5 Things I Wish I Knew Before Learning How to Code

5 Things I Wish I Knew Before Learning How to Code

Learning to code is hard.

You will feel overwhelmed. Confused. Frustrated.

All three at the same time.

You'll think about quitting. More than once.

As a self-taught developer that knows how difficult it can be. I believe it could be a little bit easier if I could give my younger self some tips.

Here is what I would tell myself if I had to start all over.

1. Set a clear goal first

Before you dive in and start consuming tutorials, courses and books. Take a moment to think about the end goal. Do you want to build games, develop websites or maybe build iOS apps? Do you want to become a founder, freelancer or employee? Where would you want to work?

Get clear on your goals first, then reverse engineer them.

Let's say you would like to get a job as a front-end developer at Microsoft. Check out their website and find any open listings they have (or had) for this role and look at the job requirements. Now you know how to qualify for that role and you can use these requirements as a checklist for things you need to learn.

A big part of learning effectively is not wasting time learning things you won't use. Remember all the things you had to memorize in high school only to never use it again after the test? Now that you are not optimizing for high test scores but for practical knowledge, you can skip learning the redundant bits. They'll always be one web search away anyway.

2. Find what medium works best for you

The internet has solved the scarcity of information problem but in the process it gave us the information overload problem. There are so many resources out there it's easy to get overwhelmed.

To narrow this down, first find out what medium works the best for you personally. Do you like video tutorials or would you rather learn from books?

For me personally, watching video tutorials was pointless. I would watch these videos, do exactly as the teacher said and than realize the next day that I retained none of what I learned.

For me, freeCodeCamp worked a lot better. I could read the explanation and instructions and read them again if they were not clear for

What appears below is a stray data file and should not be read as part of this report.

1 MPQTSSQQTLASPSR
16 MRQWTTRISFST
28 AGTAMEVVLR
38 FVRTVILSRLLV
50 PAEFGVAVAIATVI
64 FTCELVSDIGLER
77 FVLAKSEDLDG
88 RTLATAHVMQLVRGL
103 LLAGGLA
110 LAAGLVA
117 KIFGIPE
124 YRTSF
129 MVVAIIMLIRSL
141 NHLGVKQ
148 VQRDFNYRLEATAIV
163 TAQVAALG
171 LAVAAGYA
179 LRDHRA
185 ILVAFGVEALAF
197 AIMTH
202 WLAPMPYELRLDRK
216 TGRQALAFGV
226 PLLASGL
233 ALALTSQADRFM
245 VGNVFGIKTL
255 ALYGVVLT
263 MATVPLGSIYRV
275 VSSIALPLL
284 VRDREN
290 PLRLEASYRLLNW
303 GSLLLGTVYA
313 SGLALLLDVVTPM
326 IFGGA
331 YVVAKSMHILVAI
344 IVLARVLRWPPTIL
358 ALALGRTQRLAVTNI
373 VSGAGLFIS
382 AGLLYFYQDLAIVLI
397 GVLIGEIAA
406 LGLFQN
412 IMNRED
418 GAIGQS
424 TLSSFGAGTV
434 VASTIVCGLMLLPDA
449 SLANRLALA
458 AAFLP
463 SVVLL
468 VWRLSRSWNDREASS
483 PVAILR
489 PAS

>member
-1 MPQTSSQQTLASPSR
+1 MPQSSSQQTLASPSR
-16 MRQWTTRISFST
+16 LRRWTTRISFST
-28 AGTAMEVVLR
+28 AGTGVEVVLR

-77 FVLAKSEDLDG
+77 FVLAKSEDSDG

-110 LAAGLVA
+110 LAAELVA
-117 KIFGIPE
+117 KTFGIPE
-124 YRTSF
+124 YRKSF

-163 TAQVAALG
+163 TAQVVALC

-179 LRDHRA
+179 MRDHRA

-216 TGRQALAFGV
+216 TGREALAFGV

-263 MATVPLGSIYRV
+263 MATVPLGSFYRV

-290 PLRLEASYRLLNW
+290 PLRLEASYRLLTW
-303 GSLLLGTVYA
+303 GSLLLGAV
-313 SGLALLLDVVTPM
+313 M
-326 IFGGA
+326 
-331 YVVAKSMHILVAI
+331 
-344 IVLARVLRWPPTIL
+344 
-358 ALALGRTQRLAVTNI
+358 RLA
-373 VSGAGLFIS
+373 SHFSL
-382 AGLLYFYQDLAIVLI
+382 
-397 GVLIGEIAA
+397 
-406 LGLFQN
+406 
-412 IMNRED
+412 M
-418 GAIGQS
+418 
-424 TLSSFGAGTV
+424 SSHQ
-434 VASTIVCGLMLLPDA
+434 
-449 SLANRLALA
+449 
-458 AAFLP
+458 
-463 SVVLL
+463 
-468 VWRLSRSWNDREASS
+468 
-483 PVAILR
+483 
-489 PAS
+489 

me. Having to figure out how to solve a problem and implement it in code without handholding gave me a much better understanding and I retained more of what I learned.

3. Start working on a project of your own

This one made all the difference in the world for me.

You can keep watching or reading tutorials but you will learn much quicker when you are building something vs. when you are just following tutorials.

You can read books on how to swim or how to ride a bicycle but it won't click until you actually do it yourself. The same goes for coding.

4. Ignore online discussions

There is a ton of value in talking to other programmers, having a mentor or having a meetup with a group of people that are learning to code.

But what you should ignore are the many online discussions that developers like to have on places like Hacker News or Twitter. Developers like to have heated debates about things that really don't matter that much.

What the best programming language or framework is (they all have their pros and cons). What back-end language scales the best. Whether you should add comments or your code should be self-documenting. Why you should switch to a different iterator because it tested 81ms faster on jsperf.

Just use what works best for you and focus on learning. Don't get caught up in the details.

5. Make peace with not knowing everything

I used to be under the impression that one day everything would click and I would be a good developer capable of building everything I wanted. I've now realized that it's not that binary, like a switch that suddenly flips.

Even though I built a React app that has had over 70.000 unique users (Screely), I'm still learning new things about React every week.

Think about driving a car. You probably know how to drive a car. Maybe you can do some basic maintenance like an oil change. Maybe you can do some repairs like changing a broken light bulb or a flat tire.

But, could you rebuild the transmission? Probably not, but you are perfectly capable of driving a car without.

Tools, languages and frameworks have been getting easier to use due to build-in abstractions so you don't have to worry about the low-level functionality.

Enjoy not having to learn everything and make use of these abstractions. It won't make you a bad developer.

Hopefully these tips can make it a little bit easier to learn how to code.